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The Straw Man Fallacy and the Nature of God

The Straw Man Fallacy

The straw man fallacy occurs when someone attacks an incorrect or inaccurate representation of a position. Usually this misrepresentation is weaker than the actual argument in some way. When the attacker defeats this straw man version of the position, they then claim victory as if they had defeated the original argument.

The Straw Man Fallacy

Here’s a textbook (literally) definition of the straw man fallacy:

The straw man fallacy is committed when an arguer distorts an opponent’s argument for the purpose of more easily attacking it, demolishes the distorted argument, and then concludes that the opponent’s real argument has been demolished. By so doing, the arguer is said to have set up a straw man and knocked it down, only to conclude that the real man (opposing argument) has been knocked down as well.[1]

Not All Fallacies Are Created Equale

Fallacies are all around us, but not all fallacies are created equal. When critiquing a position, argument, or line of reasoning, there are two broad categories fallacies may fall into: formal and informal.

Formal fallacies occur when there is a defect in the structure of an argument or the truth value of one or more of its propositions.

An informal fallacy can be found be examining the content of an argument. Everyday communication is usually not done via logical syllogisms (where formal logical fallacies would be easier to spot). Informal fallacies are not as easy to detect because there are so many, and the way they present themselves are often subtle (i.e. assumed in an argument rather than explicitly stated).

Here’s a dictionary definition of informal fallacies:

An error of reasoning or tactic of argument that can be used to persuade someone with whom you are reasoning that your argument is correct when really it is not.[2]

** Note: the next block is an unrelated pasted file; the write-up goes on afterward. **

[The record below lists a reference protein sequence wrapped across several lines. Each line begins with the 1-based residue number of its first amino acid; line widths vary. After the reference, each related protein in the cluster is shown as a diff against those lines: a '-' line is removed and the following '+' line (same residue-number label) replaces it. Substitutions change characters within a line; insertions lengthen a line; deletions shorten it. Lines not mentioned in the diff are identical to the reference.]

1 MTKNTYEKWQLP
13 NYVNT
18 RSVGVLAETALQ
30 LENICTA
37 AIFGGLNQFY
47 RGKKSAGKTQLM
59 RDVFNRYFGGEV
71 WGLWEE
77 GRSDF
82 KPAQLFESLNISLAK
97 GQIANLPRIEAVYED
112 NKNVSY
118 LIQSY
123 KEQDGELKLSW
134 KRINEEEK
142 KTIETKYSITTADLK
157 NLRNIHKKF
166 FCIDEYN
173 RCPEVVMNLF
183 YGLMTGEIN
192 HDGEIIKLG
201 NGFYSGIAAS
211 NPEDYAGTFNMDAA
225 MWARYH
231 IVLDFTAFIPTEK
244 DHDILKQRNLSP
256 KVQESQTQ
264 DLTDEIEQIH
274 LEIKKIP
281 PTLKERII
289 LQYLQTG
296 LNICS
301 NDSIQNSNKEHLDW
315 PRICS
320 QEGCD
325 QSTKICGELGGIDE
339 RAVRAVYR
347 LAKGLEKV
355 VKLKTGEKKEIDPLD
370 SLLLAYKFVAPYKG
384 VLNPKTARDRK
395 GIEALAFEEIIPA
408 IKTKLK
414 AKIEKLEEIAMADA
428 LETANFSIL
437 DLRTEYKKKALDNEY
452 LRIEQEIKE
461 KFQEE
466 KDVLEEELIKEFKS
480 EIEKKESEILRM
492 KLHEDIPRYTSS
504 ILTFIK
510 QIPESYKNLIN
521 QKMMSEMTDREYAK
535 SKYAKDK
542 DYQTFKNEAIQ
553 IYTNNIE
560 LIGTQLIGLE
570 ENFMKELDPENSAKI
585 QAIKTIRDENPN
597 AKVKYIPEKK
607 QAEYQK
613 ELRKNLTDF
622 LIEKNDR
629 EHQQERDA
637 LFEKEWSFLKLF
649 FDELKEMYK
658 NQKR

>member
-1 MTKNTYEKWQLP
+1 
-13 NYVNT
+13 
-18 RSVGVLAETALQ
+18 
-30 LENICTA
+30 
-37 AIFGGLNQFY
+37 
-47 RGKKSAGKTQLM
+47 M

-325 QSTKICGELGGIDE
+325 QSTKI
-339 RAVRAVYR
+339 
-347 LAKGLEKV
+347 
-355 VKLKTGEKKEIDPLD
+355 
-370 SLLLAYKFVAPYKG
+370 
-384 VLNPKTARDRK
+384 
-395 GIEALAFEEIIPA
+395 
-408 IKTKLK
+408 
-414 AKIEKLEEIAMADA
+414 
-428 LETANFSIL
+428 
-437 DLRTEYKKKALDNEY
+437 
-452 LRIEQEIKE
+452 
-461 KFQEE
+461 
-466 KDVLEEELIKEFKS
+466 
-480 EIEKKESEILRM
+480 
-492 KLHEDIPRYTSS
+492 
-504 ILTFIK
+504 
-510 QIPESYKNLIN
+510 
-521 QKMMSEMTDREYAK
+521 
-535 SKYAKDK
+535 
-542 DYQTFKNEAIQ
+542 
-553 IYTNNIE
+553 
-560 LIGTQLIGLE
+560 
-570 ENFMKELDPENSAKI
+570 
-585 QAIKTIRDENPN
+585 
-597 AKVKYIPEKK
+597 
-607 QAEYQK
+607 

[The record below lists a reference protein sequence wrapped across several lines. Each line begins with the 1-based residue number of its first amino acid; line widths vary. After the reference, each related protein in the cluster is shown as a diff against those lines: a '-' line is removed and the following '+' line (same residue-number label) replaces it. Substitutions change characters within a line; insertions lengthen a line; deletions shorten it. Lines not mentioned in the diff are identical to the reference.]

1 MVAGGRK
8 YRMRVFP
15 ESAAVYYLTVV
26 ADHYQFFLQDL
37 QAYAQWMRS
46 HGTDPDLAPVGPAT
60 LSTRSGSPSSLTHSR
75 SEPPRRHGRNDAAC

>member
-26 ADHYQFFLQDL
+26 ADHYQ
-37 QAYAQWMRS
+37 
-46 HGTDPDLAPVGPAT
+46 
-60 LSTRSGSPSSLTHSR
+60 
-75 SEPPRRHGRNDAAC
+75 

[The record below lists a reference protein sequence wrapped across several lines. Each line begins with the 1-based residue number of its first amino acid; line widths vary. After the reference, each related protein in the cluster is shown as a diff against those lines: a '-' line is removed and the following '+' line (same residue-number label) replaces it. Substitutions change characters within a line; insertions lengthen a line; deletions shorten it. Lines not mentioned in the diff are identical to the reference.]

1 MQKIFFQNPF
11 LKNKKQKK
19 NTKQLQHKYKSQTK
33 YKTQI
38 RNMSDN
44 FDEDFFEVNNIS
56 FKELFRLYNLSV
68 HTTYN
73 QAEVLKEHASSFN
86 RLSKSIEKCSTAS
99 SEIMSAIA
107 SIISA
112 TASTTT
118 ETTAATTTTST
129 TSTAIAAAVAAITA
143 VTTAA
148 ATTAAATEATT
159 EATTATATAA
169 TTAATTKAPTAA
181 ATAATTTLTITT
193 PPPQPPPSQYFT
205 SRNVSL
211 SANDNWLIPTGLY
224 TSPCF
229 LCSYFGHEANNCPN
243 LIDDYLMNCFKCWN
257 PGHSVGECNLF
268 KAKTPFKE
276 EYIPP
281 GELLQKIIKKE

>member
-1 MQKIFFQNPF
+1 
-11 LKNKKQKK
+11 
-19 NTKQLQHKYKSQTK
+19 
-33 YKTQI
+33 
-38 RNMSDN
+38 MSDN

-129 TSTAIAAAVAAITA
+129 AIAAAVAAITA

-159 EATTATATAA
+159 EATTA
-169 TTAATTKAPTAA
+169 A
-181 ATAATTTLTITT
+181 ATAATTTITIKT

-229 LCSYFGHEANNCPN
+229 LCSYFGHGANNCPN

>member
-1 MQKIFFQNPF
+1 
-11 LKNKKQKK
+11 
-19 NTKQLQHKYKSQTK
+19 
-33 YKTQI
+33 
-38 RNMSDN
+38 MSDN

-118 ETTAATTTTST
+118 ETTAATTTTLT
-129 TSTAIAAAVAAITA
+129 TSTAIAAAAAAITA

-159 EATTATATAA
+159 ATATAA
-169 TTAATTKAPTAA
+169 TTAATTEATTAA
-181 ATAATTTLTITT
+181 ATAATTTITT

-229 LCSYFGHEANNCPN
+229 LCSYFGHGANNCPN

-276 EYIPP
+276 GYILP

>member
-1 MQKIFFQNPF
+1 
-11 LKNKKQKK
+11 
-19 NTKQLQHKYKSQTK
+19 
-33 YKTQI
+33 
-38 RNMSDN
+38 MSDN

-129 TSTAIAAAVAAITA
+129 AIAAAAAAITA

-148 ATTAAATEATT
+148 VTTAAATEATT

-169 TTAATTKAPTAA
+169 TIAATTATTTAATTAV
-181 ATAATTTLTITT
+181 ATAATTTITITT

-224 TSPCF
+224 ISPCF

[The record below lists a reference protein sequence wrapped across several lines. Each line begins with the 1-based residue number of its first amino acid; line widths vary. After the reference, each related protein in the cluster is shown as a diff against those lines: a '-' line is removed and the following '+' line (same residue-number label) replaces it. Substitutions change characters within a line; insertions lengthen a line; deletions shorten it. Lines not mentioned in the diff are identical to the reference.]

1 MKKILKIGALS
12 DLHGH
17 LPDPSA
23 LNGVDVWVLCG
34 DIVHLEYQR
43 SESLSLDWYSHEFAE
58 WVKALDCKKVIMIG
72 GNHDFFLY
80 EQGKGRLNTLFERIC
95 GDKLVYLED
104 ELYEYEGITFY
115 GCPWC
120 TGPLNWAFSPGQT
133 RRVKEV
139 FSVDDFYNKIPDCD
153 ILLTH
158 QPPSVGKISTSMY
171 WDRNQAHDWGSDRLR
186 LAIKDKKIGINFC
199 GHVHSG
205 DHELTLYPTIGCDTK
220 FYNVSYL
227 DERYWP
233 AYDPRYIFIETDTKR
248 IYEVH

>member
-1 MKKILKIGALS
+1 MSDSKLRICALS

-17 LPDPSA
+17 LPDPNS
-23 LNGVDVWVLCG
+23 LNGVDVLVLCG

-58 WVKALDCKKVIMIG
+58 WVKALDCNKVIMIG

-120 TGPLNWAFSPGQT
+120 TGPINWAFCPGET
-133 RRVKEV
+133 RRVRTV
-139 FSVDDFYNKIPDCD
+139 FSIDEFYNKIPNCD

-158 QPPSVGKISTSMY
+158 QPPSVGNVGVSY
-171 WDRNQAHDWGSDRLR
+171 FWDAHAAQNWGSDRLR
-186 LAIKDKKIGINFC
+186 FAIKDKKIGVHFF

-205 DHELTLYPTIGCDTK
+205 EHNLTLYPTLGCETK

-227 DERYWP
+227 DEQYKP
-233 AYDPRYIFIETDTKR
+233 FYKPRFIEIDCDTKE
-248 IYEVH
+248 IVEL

Examples of the Straw Man Fallacy

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Sadly, politics is one of the most fruitful sources for examples of logical fallacies. Consider the issue of gun control (whatever that means). Let’s look at two examples of the straw man fallacy when it come to this volatile issue:

Straw Man Example #1

Those republicans! They’re always opposing stricter gun control legislation. They care more about hoarding their guns than they do about the lives of innocent children. We care about our children. Obviously those republicans are just spouting a bunch of nonsense.

Straw Man Example #2

Those democrats! They’re always proposing stricter gun control legislation. They want to force all Americans to turn in all their guns to the government. This is clearly an example of government run amok. Those democrats couldn’t make a sound argument to save their lives.

In both cases the actual claims (stricter gun control legislation or less strict gun control legislation) is ignored. Instead caricatures of the real arguments are argued against. Once these weakened arguments have been defeated, victory is proclaimed over the actual positions.